Exercising during pregnancy is important to keeping you strong and healthy for your baby, and the simple workouts for expecting mothers can be really exciting. But you know what they always say: It’s all fun and games until somebody gets hurt.
We all know the benefits of exercise at any stage of our life. If we move more, we feel better and with the right diet too, we can look better.
It’s no different in pregnancy. Our body is subjected to massive changes, both physically and mentally, and exercise can help us to adapt better. Not only will it help to manage weight gain, an inevitable part of pregnancy, but we’ll have the energy to fight back at those raging hormones, which can send some of us a little loopy – again hard to avoid during those nine wonderful months!
What’s more, studies have found that following the right programme of exercise during pregnancy will lead to a happier state of mind, more (or better) sleep, and even an easier labour. Sign me up now!
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Exercise during pregnancy is not dangerous if you take the proper precautions but there are some sports you should avoid. We asked our expert gynaecologist, Dr Peter Chew to explain.
“The dangers that may arise are the types of exercise that are likely to result in injuries to the mother and the baby, says Dr Chew, who runs the Peter Chew Clinic For Women at Gleneagles Medical Centre.
“For example, contact sports such as football, basketball or kick boxing carry a high risk of getting knocked in the stomach,” he says. “This can cause placental separation resulting in vaginal bleeding and occasional foetal death. Activities that are prone to fall, such as horse riding or cycling outdoor, should also be avoided for similar reasons.”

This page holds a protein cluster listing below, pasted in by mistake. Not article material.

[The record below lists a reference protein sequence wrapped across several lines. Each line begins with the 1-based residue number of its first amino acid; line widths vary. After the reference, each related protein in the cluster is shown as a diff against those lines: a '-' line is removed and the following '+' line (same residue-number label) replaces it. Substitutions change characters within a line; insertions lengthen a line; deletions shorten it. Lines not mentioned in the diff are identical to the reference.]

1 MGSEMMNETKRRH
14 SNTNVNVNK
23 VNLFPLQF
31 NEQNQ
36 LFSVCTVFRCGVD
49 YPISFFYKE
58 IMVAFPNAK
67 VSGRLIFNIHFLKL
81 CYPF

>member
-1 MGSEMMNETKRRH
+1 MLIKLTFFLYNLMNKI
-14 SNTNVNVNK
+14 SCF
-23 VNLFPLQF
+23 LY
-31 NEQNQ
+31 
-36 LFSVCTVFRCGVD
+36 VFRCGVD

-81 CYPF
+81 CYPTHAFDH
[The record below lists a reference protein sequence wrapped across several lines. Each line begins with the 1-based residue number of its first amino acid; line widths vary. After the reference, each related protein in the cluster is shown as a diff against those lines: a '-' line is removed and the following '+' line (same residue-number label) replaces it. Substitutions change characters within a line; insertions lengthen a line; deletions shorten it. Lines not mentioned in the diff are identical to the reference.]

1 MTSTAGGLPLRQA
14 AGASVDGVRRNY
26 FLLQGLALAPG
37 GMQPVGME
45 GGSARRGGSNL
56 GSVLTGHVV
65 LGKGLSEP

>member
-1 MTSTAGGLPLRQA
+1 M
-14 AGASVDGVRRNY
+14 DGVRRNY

For most women, continuing with your regular routine is ok after the first trimester, but it is a good idea to adapt your workout to how you feel that day. In particular, you should also consider the stage of your pregnancy and if you are experiencing a smooth or high risk pregnancy.
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“A safe schedule would be about 2-3 times a week with each session lasting about 30 minutes in the first and second trimesters, suggests Dr Chew. “For the last trimester, you may reduce your activities slightly depending on your state of body. But, do not exercise till the point of exhaustion.”
For all women, you need to be more aware of your body and its limitations during pregnancy. Listen to your body during exercise and always stop if you feel like you are exerting yourself. If you are concerned, it is best to always visit your practitioner.
Dr Chew gives us these four danger signs to watch out for during and after exercise:
- Vaginal bleeding as this may be a sign of miscarriage or premature placental separation
- Liquid leaking from the vagina as this may suggest that the membranes covering the baby have burst
- Overheating leading to heat exhaustion and dehydration
- Heart palpitations and fainting or dizziness
If you normally enjoy contact sports as part of your regular exercise programme or enjoy a bike ride outdoors, here are some sport swap ideas to help you have the same effect!
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Swap kick boxing for yoga. You may not get the same level of sweat but yoga will concentrate on improving core strength and muscle tone.
Swap cycling outdoors for a brisk walk. You can still enjoy the cool breeze and lush greenery of your route without the danger of falling. Plus, you can take hubby along for the ride!
Swap horse riding for squats. Pregnancy safe squats will help you to strengthen your legs and glutes, the main muscles worked when horse riding.
Swap skiing for swimming. You won’t get snow but swimming is a relaxing and independent sport that leaves you feeling weightless. It’ll strengthen your arms, core and legs without you even realising!
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